Friday, January 17, 2020

Anne Marbury Hutchinson: American Founding Mother chapter excerpt

© 2018 Christy K Robinson

In September 2018, I published a new, contemporary biography (nonfiction) on the life and legacy of Anne Marbury Hutchinson, 1591-1643. Its research, presentation, style, images, sources, and conclusions are unlike any other book written on Hutchinson. 

The following article is part of a chapter introducing Anne Hutchinson to readers in the 21st century.

One of the interesting things about Anne is that she was a deeply spiritual woman all her life. But her legacy is that of promoting and practicing separation of church and state, and secular democracy, which was almost unheard of in the 17th century and earlier.

Here is the chapter section that shows the differences in the two compacts (a covenant) on which Rhode Island’s government began to form in 1638.

Anne Marbury Hutchinson: Founding mother of secular democracy
Massachusetts Bay Colony was not founded as a democracy where the People govern themselves with elected representatives. Rev. John Cotton wrote:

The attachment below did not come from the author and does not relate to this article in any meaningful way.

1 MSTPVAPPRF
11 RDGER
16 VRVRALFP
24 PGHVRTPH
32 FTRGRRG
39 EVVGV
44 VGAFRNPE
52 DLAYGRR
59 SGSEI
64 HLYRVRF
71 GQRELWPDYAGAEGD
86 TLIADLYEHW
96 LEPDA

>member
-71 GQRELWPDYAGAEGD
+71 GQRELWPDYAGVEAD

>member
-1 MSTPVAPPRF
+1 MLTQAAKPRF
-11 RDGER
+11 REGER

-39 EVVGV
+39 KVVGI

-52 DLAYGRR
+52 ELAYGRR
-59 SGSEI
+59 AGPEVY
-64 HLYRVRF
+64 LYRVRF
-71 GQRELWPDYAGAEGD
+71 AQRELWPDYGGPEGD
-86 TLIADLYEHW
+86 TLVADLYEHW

"Democracy, I do not conceive that ever God did ordain as a fit government either for church or commonwealth. If the people be governors, who shall be governed? As for monarchy, and aristocracy, they are both of them clearly approved, and directed in scripture, yet so as referreth the sovereign to himself, and setteth up Theocracy in both, as the best form of government in the commonwealth, as well as in the church. 
… Purity, preserved in the church, will preserve well ordered liberty in the people, and both of them establish well-balanced authority in the magistrates. God is the author of all these three and neither is himself the God of confusion, nor are his ways of confusion, but of peace."